Huston Street Claims Rockies' Closer Role

Nic HalliseyCorrespondent IApril 2, 2009

TUCSON, AZ - FEBRUARY 22:  Huston Street of the Colorado Rockies poses during photo day at the Rockies spring training complex on February 22, 2009 in Tuscon, Arizona.  (Photo by Matthew Stockman/Getty Images)

One of the biggest questions facing the Colorado Rockies coming into spring training has been answered.


Manager Clint Hurdle will announce this afternoon that Huston Street has beat out Manny Corpas for the club’s closer role.


The decision brings much controversy among Rockies’ fans.


After Street’s slow start to spring training, many believed Corpas would claim the spot.


Street’s spring stat line is not impressive. In 10.1 innings pitched, the former Oakland Athletic has allowed 11 hits, seven runs (six earned), surrendered two home runs and walked two in addition to a hit batsman.


Corpas, the Rockies’ opening day closer in 2008 until losing the role to Brian Fuentes partway through the season, pitched 9.0 innings this spring, allowing seven hits and just one run.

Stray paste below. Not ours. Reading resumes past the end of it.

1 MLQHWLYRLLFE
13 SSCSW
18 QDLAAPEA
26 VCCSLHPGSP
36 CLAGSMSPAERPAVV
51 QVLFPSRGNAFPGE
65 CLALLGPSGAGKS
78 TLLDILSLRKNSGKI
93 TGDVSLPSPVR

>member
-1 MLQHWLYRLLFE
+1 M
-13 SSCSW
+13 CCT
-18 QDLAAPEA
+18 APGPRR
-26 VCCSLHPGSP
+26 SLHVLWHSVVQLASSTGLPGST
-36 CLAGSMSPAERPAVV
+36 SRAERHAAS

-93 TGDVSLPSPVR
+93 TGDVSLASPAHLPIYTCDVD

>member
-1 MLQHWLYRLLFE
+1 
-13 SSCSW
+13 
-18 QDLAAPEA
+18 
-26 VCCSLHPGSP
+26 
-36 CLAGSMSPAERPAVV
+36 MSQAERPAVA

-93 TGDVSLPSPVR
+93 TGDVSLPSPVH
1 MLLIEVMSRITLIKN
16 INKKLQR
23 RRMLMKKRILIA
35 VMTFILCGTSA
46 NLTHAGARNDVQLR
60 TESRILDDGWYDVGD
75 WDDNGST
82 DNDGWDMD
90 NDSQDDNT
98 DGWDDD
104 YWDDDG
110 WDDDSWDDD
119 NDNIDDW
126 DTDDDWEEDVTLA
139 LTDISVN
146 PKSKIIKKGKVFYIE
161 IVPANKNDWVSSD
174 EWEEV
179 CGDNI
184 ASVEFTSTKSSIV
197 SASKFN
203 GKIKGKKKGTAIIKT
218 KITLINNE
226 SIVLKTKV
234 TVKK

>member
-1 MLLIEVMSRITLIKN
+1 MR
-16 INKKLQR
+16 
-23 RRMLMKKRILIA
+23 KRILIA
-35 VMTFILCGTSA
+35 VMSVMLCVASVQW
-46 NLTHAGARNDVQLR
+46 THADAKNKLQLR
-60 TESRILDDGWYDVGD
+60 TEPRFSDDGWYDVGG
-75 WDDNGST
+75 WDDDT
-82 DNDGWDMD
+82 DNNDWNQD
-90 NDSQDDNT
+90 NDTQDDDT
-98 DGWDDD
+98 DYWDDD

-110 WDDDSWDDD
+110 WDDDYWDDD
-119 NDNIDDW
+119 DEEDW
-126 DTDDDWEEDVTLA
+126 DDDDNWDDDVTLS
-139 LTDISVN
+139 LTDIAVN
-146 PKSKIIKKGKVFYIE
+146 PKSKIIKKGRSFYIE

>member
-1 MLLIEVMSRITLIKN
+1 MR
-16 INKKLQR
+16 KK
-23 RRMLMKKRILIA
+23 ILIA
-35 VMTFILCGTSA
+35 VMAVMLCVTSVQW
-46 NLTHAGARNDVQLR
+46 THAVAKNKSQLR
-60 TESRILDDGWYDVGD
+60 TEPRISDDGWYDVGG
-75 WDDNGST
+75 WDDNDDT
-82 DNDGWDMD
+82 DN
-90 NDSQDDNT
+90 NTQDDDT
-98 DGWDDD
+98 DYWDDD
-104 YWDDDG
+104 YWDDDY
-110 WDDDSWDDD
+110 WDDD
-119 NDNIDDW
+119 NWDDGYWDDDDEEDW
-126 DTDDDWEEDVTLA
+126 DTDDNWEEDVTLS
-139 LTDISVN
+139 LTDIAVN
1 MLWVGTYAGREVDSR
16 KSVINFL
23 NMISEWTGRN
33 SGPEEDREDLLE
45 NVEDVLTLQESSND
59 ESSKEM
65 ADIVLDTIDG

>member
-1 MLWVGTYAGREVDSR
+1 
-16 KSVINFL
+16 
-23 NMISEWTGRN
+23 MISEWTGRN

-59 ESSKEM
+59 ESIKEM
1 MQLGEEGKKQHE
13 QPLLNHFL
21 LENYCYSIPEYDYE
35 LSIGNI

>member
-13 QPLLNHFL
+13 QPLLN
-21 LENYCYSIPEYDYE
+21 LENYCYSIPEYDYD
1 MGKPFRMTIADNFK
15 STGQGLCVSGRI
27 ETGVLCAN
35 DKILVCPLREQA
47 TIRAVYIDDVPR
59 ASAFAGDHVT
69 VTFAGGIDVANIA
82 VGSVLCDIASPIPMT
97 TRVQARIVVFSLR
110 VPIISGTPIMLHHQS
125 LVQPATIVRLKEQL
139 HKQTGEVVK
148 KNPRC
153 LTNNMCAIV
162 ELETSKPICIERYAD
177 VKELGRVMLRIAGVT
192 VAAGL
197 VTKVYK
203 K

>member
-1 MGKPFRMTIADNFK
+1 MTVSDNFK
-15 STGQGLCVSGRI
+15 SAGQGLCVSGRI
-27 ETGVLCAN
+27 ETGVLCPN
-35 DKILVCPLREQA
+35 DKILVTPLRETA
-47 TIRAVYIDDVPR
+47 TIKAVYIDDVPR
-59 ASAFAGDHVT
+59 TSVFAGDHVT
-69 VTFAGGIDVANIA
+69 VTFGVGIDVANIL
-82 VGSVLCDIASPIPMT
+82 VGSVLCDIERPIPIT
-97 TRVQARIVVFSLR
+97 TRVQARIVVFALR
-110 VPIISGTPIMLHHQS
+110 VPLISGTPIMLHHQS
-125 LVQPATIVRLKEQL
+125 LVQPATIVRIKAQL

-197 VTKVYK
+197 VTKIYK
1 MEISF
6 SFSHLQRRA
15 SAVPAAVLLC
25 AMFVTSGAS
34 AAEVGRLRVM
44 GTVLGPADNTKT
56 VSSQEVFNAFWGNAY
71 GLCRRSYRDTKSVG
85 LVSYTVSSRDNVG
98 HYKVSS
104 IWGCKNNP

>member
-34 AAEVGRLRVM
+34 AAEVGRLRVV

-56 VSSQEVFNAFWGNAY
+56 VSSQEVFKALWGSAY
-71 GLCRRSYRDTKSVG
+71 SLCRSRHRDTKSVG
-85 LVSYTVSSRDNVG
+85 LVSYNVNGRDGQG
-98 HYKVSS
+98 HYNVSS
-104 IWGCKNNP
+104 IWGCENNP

Many fans believe Corpas deserved the ninth inning position. In roughly the same amount of innings pitched, Corpas allowed fewer hits (seven to 11), fewer earned runs (one to six), more strikeouts (five to four), and a lower ERA (1.00 to 5.23).


One theory of why Street was given the position is to make the controversial offseason trade sending Matt Holliday to the Athletics look better.


The three players the Rockies received in return for Holliday include Street, starting pitcher Greg Smith and outfielder Carlos Gonzalez. Smith and Gonzalez will both be starting the year in Colorado Springs playing Triple-A ball, while some say that Street was given the closer role so that at least one of the players featured in the trade would be seen as a major factor in 2009.


I don’t buy the theory, and believe that both Street and Corpas will be valuable assets whether pitching in the eighth or ninth inning.


In addition, Street’s statistics can be read misleadingly due to the fact that he was still overcoming a quadriceps injury in early March. Take away Street’s first two appearances, and in his final eight, he gave up just one run, a single hit, and zero walks.


** This article is also featured on MLBlogs **